Getting Your Teen Who Is Blind or Low Vision to Participate in Family Activities
This content is also available in:
Navigating the teenage years can be challenging, especially when your child is blind or has low vision. As teens naturally gravitate towards independence and peer relationships, it’s common for them to show less interest in family activities. However, there are effective strategies to encourage their participation and maintain family bonds.
The following are some suggestions for encouraging your teenager to participate in family get-togethers:
Involve Them in Planning
Engage your teen in organizing family activities. Whether it’s choosing a movie for a family night or researching hotels for a trip, involving them in the decision-making process can boost their interest in participating. This also offers a chance for them to practice using assistive technology and develop social skills.
Allowing your teen to invite a friend to family outings can enhance their enjoyment. This not only provides insight into their social interactions but also offers an opportunity for you to give constructive feedback on their social skills.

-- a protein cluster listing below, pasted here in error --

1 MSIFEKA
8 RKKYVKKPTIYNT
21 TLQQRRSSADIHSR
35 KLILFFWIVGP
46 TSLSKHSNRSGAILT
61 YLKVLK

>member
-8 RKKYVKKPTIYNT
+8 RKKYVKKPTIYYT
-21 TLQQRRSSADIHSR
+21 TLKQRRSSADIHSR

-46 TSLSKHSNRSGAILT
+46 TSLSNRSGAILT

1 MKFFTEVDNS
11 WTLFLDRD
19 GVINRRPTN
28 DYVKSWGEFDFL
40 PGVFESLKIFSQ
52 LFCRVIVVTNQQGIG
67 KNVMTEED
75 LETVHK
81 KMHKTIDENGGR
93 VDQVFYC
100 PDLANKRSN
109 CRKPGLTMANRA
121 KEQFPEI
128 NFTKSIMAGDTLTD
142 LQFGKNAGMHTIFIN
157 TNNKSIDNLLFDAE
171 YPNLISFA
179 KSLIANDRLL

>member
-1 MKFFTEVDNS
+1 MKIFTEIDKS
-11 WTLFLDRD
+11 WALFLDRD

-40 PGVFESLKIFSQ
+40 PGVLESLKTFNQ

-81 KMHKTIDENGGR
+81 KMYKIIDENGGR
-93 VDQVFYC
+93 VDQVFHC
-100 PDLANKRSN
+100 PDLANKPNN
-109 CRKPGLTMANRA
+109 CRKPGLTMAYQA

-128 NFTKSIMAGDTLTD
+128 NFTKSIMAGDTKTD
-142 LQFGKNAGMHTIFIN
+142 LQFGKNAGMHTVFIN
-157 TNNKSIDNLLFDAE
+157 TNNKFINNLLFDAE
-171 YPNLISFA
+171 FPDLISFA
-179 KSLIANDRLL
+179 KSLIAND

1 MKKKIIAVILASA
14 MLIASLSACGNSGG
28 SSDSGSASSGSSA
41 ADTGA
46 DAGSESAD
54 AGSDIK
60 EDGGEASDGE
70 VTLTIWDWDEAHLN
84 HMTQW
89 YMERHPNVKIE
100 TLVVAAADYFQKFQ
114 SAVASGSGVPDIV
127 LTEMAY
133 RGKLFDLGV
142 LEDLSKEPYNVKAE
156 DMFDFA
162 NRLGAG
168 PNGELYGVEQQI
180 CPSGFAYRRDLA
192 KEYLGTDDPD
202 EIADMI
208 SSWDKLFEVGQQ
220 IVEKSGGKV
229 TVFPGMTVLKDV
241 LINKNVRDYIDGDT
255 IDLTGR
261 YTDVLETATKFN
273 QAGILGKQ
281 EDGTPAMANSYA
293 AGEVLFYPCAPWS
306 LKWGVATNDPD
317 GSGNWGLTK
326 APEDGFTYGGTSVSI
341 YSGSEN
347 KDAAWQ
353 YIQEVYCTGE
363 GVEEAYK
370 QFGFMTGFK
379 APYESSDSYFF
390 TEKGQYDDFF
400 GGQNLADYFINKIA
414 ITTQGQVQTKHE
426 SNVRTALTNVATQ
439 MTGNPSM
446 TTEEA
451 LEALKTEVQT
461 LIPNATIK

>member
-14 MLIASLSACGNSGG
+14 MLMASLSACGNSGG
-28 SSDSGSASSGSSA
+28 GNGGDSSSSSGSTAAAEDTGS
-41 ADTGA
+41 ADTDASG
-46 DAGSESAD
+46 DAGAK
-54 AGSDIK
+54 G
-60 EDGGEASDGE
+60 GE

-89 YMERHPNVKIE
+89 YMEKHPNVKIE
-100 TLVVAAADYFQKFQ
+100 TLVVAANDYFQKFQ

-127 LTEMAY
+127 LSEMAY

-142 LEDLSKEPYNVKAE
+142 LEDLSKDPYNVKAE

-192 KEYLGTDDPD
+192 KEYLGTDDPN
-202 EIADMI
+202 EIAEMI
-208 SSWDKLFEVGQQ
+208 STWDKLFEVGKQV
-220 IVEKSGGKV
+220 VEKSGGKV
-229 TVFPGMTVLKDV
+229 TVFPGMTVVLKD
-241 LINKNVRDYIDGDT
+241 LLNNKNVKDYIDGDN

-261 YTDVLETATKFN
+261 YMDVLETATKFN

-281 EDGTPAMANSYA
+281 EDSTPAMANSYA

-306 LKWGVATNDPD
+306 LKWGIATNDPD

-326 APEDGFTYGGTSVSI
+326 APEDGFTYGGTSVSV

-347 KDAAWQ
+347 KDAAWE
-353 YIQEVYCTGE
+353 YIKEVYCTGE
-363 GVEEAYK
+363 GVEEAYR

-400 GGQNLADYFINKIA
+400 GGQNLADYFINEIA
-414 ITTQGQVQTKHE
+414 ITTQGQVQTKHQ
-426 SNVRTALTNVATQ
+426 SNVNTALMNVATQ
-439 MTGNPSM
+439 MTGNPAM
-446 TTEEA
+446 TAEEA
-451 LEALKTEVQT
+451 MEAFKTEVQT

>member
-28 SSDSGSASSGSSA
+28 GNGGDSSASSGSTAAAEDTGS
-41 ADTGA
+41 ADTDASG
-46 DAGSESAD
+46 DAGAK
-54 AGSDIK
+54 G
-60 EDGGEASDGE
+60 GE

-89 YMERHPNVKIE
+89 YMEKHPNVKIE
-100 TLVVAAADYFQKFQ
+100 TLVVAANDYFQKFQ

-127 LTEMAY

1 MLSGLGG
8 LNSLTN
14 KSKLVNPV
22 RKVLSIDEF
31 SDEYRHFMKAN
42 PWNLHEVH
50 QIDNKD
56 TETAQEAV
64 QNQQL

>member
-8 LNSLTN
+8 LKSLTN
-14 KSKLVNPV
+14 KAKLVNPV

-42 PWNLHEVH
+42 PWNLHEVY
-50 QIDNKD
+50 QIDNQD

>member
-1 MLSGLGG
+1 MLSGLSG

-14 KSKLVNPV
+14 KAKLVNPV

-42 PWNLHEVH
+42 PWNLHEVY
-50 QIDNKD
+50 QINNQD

Include your teen in activities that might not be fully accessible to them. For instance, if attending a visually-oriented event like a dance recital, be prepared to describe the action. Encourage them to bring an alternative activity, like a book or MP3 player, to engage with during less accessible parts of the event.
Public Transportation Exposure
Make choices to use public transportation during family outings. This experience is invaluable for teaching your teen the skills needed for independent travel and reinforces the idea that driving is not the only mode of transportation.
Encourage Use of Assistive Devices
If your teen uses optical aids, encourage their use in family activities. For example, using a monocular at a sports event can enhance their experience. Be sensitive to any embarrassment they might feel using these devices in public, and balance encouragement with understanding.
Fostering participation in family activities for a teenager who is blind or has low vision involves a blend of inclusion, independence, and sensitivity. By involving them in planning, incorporating their friends, considering accessibility, exposing them to public transportation, and encouraging the use of assistive devices, you can help maintain strong family connections while supporting their journey towards independence.